In the final quarter of last year I found myself working on a very exciting project – my first book. I was commissioned by Standard Bank to photograph an old industrial site adjacent to the Standard Bank headquarters in downtown Johannesburg. This property was purchased by the bank a few years ago for future development. As the buildings on the site were older than 60 years, the site required an historical assessment to take place. The recommendations that were made by the commission before any demolition or development take place, was that the building be properly documented. Standard Bank decided to take the recommendations a step further and produce a high quality large format glossy coffee table book to commemorate the old site. This is where I entered the picture.
I have been involved in book projects before, but only as a very small entity, providing necessary images, but never actually being more involved. This time round I was completely immersed in the process, also being required to write the accompanying text. I’m not an historian, so the research was completed by the very capable historians, Liz Delmont and Sue Krige. I then spent 10 days in Johannesburg getting to know the site intimately while photographing it from as many angles as possible.
What surprised me at the time was the level of security around the site. Standard, and the other banks in the area have turned this portion of down town Johannesburg into a safe haven. Walking around with upwards of thousands of rands worth of equipment dangling from my neck and shoulders, not once did I truly fear for my safety. On the occasions that I knew I would be peering intently through the viewfinder the remaining staff on the site were good enough to follow me and keep an eye out while I played with exposures.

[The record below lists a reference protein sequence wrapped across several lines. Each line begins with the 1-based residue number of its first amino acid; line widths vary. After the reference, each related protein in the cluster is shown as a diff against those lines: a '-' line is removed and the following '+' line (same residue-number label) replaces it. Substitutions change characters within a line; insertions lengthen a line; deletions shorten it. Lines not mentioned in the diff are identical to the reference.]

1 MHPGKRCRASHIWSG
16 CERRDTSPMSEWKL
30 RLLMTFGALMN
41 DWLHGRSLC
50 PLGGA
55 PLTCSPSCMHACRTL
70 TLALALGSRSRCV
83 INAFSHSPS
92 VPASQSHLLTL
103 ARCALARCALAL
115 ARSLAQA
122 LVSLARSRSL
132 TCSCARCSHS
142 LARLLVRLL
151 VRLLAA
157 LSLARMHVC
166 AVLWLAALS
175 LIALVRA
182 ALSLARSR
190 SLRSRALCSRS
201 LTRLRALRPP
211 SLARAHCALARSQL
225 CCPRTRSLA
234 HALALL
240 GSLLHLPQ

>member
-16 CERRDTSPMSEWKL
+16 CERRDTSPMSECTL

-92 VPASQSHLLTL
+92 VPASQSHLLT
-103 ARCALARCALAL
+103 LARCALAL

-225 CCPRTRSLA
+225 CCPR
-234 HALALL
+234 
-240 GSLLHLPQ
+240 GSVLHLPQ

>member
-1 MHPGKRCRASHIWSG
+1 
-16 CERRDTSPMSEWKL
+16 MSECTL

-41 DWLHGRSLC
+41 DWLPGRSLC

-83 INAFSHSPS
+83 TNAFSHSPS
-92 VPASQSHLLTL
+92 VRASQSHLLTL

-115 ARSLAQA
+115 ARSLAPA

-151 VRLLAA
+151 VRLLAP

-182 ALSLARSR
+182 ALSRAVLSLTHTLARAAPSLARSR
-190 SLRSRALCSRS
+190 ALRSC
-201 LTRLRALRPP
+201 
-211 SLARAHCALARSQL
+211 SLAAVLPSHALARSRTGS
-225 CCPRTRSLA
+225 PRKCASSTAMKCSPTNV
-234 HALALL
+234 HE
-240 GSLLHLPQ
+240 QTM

Two series of images were particularly important one was a stitched panoramic of each street facade, while the other was images taken from the roof of the Standard Bank head office. The former was an interesting exercise in frustration. The shots themselves were fairly straight forward – as many straight on shots of the facades as possible while moving down the length of the street. The concept is simple enough. Plug them into Photoshop and stitch together to form a long skinny panoramic. The problem lies in the fact that the camera platform, i.e. me, is constantly moving down the length of the street. This means that perspective gets thrown out completely. It’s easy enough if the facades are all on one plane, but as soon as there is depth as well, all perspectival hell breaks loose. Judicious ‘art work’ was called for and ultimately I was able to create something of the feel for each of the facades. In retrospect I should have shot them all in the middle of the day though. The problem with trying to get good lighting was that building shadows got in the way. Ah well hind sight is always 20/20.